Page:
BALI, Indonesia, Nov. 14 (Xinhua) -- The 17th Group of 20 (G20) Summit, scheduled to take place here from Tuesday to Wednesday, is expected to build global consensus and bolster confidence in world economic recovery.
Experts and business leaders worldwide pin their hope on major economies to strengthen coordination on macroeconomic policies and promote multilateralism, openness, inclusiveness and win-win cooperation.
They voiced confidence in China's active role in the G20 and in its contribution of wisdom to building an open, inclusive and balanced world economy that benefits all.
FOCUSING ON GLOBAL CHALLENGES
On the theme of "Recover Together, Recover Stronger," the G20 Summit will focus on three priority issues, namely, global health architecture, sustainable energy transition and digital transformation.
To strengthen world health systems, the summit is expected to help improve global COVID-19 response and facilitate the transformation of global health infrastructure, and contribute to making health systems more resilient, inclusive, equitable and crisis-responsive.
And forums to be held on the sideline of the summit will gather experts, officials and business leaders worldwide to discuss inclusive digital transformation, energy accessibility, smart and clean energy technologies, and energy financing.
As a new driving force for global economic growth, the digital economy has become critical, said Bambang Suryono, chairman of the Indonesian think tank Asia Innovation Study Center.
In the view of Peter Drysdale, head of the East Asian Bureau of Economic Research and East Asia Forum at the Crawford School of Public Policy at the Australian National University, climate change is an issue of common concern and an issue where there can be progress made among major parties.
"It's important that there would be one significant progress on key issues, like cooperation on the climate change issue," he said.
"For global challenges, we need to find a common solution, and the G20 is the platform where these collective decisions and collective leadership are emphasized upon," said B. R. Deepak, chairperson of the Center of Chinese and Southeast Asian Studies at the New Delhi-based Jawaharlal Nehru University.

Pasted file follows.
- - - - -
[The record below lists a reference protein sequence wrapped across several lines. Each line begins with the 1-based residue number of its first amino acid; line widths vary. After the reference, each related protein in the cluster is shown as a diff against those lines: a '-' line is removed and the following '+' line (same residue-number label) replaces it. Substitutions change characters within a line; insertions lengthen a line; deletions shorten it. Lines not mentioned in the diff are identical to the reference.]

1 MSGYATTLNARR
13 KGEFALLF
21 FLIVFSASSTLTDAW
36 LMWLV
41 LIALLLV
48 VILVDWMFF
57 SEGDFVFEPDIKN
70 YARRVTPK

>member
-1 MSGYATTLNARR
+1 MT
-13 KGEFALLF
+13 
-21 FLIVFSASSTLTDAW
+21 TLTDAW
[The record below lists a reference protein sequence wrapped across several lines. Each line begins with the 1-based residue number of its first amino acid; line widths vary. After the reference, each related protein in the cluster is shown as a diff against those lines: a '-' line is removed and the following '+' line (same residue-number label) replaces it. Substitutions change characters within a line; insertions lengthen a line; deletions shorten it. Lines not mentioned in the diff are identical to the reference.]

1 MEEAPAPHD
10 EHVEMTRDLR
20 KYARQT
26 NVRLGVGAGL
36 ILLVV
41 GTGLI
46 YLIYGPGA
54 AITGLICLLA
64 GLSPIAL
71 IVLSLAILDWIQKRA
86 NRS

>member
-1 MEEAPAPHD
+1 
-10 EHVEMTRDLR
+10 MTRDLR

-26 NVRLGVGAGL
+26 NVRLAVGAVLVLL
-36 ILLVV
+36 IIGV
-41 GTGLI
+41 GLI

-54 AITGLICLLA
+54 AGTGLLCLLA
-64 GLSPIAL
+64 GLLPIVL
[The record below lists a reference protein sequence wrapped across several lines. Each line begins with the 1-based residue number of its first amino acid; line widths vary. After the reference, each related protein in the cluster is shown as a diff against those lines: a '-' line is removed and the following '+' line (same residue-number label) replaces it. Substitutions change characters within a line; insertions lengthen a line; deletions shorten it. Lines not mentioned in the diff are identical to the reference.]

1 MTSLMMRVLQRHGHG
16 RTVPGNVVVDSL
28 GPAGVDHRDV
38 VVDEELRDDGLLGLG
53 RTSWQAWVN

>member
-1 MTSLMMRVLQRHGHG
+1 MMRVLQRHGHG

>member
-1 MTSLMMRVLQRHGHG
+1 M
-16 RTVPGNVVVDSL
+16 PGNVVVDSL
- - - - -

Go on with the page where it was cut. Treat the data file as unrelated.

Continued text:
PRESSING NEED FOR COLLABORATION
The global economy is susceptible to multiple impacts, one of which is exerted by soaring inflation in a number of countries, both rich and poor. The acute spillover effects of aggressive interest rate hikes by some developed economies have destabilized the global financial market and put emerging markets and developing countries under enormous pressure.
In October, the International Monetary Fund adjusted the projected global economic growth for 2023 to 2.7 percent, down by 0.2 percentage point from its previous forecast in July.
"Today we need international cooperation more than ever. I think what has to be taken to this G20 is a positive approach by leaders that is prepared to engage on these issues in a constructive way," Drysdale said.
Indonesian Minister for Foreign Affairs Retno Marsudi said during this year's general debate of the UN General Assembly that the whole world is pinning their hope on the G20 as a catalyst for global economic recovery, especially for the developing countries. "We can not let global recovery fall at the mercy of geopolitics."
As analysts have pointed out, developing countries in particular need more support.
The COVID-19 pandemic has taken a heavy toll on the world economy, and developing economies have suffered greater losses than the developed ones, Suryono said, adding that the growth gap between developing and developed economies is widening.
In 2023, India will assume the G20 presidency, followed by Brazil in 2024. As the rotating presidency takes the lead in designing the agenda of the respective year's leaders' summit, the arrangement means that emerging countries' concerns, such as poverty reduction, infrastructure development and digital upgrading, might take priority, said Wang Wen, executive dean of Chongyang Institute for Financial Studies at the Renmin University of China.
ROLE OF CHINA
As the world's second largest economy and the largest developing country, China supports the G20 in playing a leading role in addressing global challenges and improving global economic governance and calls for an increased representation and a strengthened voice of developing countries in international affairs.
"China has done tremendous as far as building capacities inside their own country and also helping the developing world to overcome the lack of capacities and building desired infrastructures to meet the challenges of the pandemic," Deepak said.
"I think China will continue to call upon the G20 leaders to build these capacities and to put concentrated efforts in building the kind of health infrastructure it is required," he said.
In the eyes of Kiyoyuki Seguchi, research director at Japan's Canon Institute for Global Studies, China adheres to the right course of economic globalization.
"China is committed to working with other countries to foster an international environment conducive to development and create new drivers for global growth," Seguchi said. ■